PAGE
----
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the--larch t1_jb7ln1g wrote

Someone help me with that math. If 1 in 7 is an EV, how did gas car sales drop 25%?

Fewer new cars being bought?


upL8N8 t1_jb9opz5 wrote

1 in 7 was only last year. In each previous year it was much less. So... the headline is just being silly to try and confuse readers into thinking the decline of ICE car sales is due to EVs.


SilverNicktail t1_jb7mrof wrote

Yeah, production got screwed up the last few years. Lots of unemployment, etc. Fewer car sales overall, but a larger portion of them becoming EVs.


nathansym t1_jb8fzxa wrote

Yes. Chip shortage probably affected new car sales.


mrchaotica t1_jbb91rs wrote

The real TIFU uplifting news is always in the comments.

Fewer people driving in general and using alternatives (walking/biking/transit) instead is what we really need, not just substituting combustion engine cars for EVs.


auyemra t1_jb89x21 wrote

this shit should have happened in the 90s & early 00s, before it was lobbied to death by big oil

if theres one thing Musk did thats good, its forcing the industry to evolve.


Insighteternal t1_jb8hm32 wrote

Funny how most customers back then practically begged to straight up buy the EVs despite the cost…but oil basically said “no, lol.” Stinky combustion vehicle profits were more important /s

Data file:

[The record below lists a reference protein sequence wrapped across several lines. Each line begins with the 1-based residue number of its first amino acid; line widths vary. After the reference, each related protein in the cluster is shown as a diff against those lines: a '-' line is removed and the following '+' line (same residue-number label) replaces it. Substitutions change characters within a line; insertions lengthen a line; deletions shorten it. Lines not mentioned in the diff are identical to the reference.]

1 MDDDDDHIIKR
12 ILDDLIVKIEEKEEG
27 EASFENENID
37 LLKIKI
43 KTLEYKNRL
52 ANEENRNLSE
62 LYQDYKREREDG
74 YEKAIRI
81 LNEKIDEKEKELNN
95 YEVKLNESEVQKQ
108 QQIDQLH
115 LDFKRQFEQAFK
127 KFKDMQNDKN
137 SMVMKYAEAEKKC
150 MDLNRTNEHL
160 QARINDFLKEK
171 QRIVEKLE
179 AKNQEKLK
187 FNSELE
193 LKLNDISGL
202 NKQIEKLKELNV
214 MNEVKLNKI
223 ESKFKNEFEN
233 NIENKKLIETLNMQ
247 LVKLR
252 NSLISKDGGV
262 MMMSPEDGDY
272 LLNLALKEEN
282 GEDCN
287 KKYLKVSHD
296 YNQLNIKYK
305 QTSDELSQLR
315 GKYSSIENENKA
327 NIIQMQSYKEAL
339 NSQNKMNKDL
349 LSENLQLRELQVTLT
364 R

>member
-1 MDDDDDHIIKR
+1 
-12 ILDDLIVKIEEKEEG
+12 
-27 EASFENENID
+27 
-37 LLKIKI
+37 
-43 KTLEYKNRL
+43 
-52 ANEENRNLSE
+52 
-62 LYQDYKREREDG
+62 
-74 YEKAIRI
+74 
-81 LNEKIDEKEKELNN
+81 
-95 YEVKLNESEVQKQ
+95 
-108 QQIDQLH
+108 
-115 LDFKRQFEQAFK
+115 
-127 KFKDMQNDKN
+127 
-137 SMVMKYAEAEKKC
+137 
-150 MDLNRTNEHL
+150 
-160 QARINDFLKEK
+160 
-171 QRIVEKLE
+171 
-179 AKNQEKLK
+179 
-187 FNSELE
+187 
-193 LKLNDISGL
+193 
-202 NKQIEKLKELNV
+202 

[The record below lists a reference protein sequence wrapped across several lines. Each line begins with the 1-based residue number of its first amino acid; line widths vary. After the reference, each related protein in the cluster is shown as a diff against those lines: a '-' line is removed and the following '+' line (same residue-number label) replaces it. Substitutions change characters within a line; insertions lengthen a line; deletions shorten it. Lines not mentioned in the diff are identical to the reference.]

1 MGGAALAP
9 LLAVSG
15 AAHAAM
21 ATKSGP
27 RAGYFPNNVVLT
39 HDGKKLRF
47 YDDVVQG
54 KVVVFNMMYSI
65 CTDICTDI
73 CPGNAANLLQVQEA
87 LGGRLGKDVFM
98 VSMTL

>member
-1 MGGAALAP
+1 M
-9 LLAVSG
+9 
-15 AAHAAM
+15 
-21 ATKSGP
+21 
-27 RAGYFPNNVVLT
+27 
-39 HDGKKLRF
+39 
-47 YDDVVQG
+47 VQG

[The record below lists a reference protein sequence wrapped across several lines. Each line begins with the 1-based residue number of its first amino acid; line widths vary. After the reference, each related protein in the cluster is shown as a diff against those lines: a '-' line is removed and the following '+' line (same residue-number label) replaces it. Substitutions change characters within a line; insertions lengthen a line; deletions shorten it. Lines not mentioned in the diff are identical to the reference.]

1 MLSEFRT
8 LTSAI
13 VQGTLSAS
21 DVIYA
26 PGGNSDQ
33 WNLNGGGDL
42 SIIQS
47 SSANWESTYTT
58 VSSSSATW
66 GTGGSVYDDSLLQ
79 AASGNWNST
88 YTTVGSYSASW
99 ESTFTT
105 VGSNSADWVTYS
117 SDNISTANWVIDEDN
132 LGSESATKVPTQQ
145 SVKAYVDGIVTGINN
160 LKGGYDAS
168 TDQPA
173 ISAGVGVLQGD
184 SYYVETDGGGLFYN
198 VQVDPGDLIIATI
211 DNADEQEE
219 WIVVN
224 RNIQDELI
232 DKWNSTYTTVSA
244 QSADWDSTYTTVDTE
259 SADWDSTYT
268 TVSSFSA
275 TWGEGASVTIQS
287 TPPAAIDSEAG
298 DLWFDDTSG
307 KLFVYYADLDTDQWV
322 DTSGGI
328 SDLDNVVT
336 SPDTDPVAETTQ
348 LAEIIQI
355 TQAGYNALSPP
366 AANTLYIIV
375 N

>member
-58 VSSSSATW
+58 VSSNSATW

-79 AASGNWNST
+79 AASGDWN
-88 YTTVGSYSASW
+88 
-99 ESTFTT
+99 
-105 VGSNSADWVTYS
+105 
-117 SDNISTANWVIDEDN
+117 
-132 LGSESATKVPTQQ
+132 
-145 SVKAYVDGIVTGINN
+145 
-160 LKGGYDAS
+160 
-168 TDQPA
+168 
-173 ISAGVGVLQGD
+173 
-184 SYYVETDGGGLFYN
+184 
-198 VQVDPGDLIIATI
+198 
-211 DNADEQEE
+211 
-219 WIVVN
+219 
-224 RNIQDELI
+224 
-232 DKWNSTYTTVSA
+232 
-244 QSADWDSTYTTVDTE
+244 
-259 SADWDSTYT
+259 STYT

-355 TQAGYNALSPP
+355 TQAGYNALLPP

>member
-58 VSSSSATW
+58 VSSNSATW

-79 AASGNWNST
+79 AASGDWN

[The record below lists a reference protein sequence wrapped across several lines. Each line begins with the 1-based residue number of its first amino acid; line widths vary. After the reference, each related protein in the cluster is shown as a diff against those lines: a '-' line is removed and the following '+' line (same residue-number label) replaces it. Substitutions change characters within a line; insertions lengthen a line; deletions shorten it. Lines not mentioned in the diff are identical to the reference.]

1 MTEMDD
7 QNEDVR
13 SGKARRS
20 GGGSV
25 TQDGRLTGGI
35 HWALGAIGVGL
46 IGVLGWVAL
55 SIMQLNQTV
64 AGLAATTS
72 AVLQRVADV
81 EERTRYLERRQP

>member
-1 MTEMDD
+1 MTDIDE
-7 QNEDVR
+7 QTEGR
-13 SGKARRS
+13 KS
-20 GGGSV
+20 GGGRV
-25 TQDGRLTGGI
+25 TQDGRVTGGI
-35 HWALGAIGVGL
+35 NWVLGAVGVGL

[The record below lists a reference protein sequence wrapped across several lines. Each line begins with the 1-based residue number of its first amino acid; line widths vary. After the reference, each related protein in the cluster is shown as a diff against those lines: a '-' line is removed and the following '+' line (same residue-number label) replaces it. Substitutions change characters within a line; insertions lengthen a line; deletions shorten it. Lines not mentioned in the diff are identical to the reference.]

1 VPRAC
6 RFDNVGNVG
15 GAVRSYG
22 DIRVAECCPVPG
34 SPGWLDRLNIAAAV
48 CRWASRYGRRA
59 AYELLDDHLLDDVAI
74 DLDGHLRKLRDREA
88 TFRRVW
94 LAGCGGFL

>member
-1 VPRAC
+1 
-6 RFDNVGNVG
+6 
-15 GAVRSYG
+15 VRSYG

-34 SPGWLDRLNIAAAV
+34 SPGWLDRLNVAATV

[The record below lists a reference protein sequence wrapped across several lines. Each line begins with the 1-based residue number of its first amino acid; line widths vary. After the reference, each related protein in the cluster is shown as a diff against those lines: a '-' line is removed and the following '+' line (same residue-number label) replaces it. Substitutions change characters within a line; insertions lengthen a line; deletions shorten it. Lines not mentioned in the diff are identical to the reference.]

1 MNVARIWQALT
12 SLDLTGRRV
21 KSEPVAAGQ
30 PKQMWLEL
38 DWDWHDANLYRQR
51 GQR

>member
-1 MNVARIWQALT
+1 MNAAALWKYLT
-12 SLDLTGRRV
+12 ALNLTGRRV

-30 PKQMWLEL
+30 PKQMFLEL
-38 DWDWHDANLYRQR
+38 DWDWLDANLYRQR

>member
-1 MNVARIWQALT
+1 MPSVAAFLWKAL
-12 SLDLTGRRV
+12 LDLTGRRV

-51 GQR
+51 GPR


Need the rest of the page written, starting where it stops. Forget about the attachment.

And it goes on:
tegs_terry t1_jb9l46b wrote

You say '/s', which is fucking horrible anyway, and you don't even have the wherewithal to use it right?


OuidOuigi t1_jb96pfz wrote

And what batteries would they use? People would of hated them.


travyhaagyCO t1_jb9lxk5 wrote

Exactly this, before lithium ion batteries the only option was lead acid batteries. 20 years ago, I tried to convert a VW bug to electric, it was only going to be cable of 40mph and it would need 10 x 12v batteries.


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mrchaotica t1_jbb9vt9 wrote

Nah, people loved their early EVs (GM EV1, along with some converted Rav4s, etc.) even despite the lead acid or NiMH batteries. They just mostly weren't allowed to have them because they were limited-production things, leased instead of sold, and mostly marketed to businesses.


[deleted] t1_jbaq7mp wrote

Lithium batteries have been around since the 70s. Chevy's EV1 in the 90s used a lead acid battery that have it a range of 60 miles. Which is still 10 miles shy of the average commute.

All in all this argument is moot anyway. No one knows if the industry would have survived, grown faster or slower because it was shuttered so quickly, or even stuck around. Chevy made sure no one would be able to keep their EV1 and they literally put them all out to a parking lot to rust.